The preforms or billets are then placed in a press and pressed to size at a pressure of about 500 to 1000 psi. This is considerably less than the approximately 4000 psi necessary for dry pressing. The deaired preform is relatively incompressible. The pressure in the pressing process merely reforms the billet to the dimensions of the press box.

Because the preform is fully densified and uniform in size, the final thickness of the part can be controlled accurately. Further, the thickness of the part can be adjusted by shimming the extrusion die to increase the thickness of the column. Since the preforms are cut by cutters that have a fixed area, changing the thickness of the column changes the total volume of the preform. Thus, weighing, hand-filling and hand-leveling are eliminated.

After pressing to reform the billet, it is ejected, dried and fired.

Slide gates were made according to this process from a batch comprising 95%, by weight, tabular and calcined alumina ground to pass 14 mesh, 5% volatilized silica, and based on these inorganic ingredients, 2% dextrine and 3 to 4% water. The organic binder (dextrine) and water comprise 18%, by volume, of the entire batch. This batch was processed into slide gates as described above. After firing the slide gates had an apparent porosity of 15.4% and a modulus of rupture at 2500 F. of 1880 psi.

The process can be made entirely automatic in the sense that all operations can be done mechanically, thus eliminating manual steps. Making the process fully automatic involves the integration of the three main forming steps, extruding, preforming and repressing so that they cycle in unison. However, the process is particularly adaptable to mechanization and automation because no step requires particularly close attention by workmen. Dry pressing requires close attention because of the variability of the compaction ratio (batch volume to shape volume). Also the workpieces, according to this method, i.e., column, billet or reformed shape each have sufficient "wet" strength for mechanical handling.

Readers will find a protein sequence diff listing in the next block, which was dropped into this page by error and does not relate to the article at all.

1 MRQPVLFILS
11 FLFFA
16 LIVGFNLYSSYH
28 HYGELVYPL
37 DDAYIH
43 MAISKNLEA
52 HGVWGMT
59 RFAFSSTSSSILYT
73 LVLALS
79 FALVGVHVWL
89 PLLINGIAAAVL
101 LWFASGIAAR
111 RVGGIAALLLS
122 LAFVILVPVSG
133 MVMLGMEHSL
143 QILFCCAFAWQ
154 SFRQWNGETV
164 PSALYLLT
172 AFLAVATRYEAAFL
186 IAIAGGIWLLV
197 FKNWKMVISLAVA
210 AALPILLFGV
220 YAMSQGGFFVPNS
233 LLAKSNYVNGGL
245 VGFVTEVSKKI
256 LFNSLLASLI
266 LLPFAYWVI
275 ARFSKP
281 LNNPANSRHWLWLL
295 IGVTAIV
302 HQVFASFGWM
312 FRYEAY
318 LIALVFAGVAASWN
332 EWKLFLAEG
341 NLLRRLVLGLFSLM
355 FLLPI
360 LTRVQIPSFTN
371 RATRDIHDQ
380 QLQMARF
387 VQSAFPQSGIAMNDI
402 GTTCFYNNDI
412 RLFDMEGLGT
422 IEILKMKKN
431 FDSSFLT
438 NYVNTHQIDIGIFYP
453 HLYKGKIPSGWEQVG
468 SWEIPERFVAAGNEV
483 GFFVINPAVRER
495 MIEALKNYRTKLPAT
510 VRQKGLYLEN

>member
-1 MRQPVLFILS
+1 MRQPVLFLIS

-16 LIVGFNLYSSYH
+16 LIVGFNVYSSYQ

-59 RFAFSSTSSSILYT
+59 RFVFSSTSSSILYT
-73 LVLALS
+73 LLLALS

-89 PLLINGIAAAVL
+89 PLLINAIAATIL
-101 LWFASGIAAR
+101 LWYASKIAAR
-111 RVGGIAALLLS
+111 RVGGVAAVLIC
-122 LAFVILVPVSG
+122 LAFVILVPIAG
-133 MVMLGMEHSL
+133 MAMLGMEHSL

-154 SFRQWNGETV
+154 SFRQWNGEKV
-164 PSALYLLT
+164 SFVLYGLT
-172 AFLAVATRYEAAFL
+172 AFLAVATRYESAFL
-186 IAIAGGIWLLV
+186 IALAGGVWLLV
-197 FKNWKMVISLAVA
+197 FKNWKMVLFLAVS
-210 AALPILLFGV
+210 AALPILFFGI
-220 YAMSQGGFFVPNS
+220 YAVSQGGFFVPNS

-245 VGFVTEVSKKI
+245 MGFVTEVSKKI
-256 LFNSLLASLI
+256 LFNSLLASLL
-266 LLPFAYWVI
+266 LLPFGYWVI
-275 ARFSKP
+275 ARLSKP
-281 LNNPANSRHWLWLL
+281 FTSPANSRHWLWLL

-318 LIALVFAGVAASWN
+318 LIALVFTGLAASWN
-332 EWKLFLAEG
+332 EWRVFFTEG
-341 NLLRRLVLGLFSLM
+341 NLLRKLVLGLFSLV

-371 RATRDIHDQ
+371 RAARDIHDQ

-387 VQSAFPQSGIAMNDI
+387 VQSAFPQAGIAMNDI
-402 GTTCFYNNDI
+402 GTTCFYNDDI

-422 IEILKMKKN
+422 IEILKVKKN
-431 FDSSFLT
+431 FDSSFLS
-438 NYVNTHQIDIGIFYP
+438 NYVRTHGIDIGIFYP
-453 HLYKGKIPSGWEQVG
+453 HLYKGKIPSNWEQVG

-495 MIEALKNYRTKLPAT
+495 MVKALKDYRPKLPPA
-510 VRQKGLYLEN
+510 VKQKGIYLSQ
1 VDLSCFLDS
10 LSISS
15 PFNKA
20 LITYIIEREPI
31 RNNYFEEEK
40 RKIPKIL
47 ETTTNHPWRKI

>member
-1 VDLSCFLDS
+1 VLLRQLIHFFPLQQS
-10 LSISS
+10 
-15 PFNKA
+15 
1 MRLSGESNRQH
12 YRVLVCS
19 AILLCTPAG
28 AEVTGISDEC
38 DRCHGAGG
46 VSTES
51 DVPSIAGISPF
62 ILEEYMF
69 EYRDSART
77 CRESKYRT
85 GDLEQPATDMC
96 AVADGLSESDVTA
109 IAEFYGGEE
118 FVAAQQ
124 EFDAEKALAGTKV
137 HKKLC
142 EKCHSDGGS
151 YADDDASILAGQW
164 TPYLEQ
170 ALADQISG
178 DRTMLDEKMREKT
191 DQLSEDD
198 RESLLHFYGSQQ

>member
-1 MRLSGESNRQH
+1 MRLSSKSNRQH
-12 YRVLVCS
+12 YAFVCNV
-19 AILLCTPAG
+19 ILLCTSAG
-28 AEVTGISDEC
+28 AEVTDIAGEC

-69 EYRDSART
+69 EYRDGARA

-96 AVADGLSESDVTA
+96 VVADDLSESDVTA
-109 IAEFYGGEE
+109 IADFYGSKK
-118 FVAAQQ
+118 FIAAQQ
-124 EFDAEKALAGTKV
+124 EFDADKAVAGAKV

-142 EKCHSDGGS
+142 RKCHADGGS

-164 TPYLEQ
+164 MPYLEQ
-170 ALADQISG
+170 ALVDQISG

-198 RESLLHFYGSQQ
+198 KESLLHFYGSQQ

Having thus described our invention with the detail and particularity as required by the patent laws, what is desired protected by Letters Patent is set forth in the following claims.

Patent Citations
Cited PatentFiling datePublication dateApplicantTitle
US3067050 *Dec 4, 1962 Alumina refractories
US3231401 *Jun 22, 1964Jan 25, 1966Carborundum CoRefractory composition
US3512571 *Apr 12, 1968May 19, 1970American Cast Iron Pipe CoCryogenic formation of refractory molds and other foundry articles
US3565646 *Nov 24, 1967Feb 23, 1971Kaiser Aluminium Chem CorpMethod of making refractory material
US3652307 *Jul 7, 1969Mar 28, 1972Gen Refractories CoAlumina refractories
US3804644 *Dec 17, 1970Apr 16, 1974Monier Res & Dev Pty LtdCeramic green mix
GB1044044A * Title not available
Non-Patent Citations
Reference
1 *White et al., "Extrusion Properties of Non-Clay Oxides", Cir. Bull., 42[11] (1963) pp. 698-702.
Referenced by
Citing PatentFiling datePublication dateApplicantTitle
US4286990 *Jul 31, 1980Sep 1, 1981Degussa AktiengesellschaftTemperature stabilized, pyrogenically produced aluminum oxide-mixed oxide, the process for its production and use
US4627945 *Jul 27, 1984Dec 9, 1986Dresser Industries, Inc.High carbon-yielding resin as molding vehicle
US4952536 *Feb 23, 1989Aug 28, 1990W. R. Grace & Co.-Conn.High strength Al2 O3
US6921506 *Jul 28, 2000Jul 26, 2005Microtherm International LimitedMethod of manufacturing a thermal insulation body
Classifications
U.S. Classification264/638, 264/211.11, 501/127
International ClassificationC21B7/12, C04B33/00, C04B35/101, C04B35/632
Cooperative ClassificationC04B33/00, C04B35/101, C21B7/125, C04B35/632
European ClassificationC04B35/632, C04B33/00, C04B35/101, C21B7/12A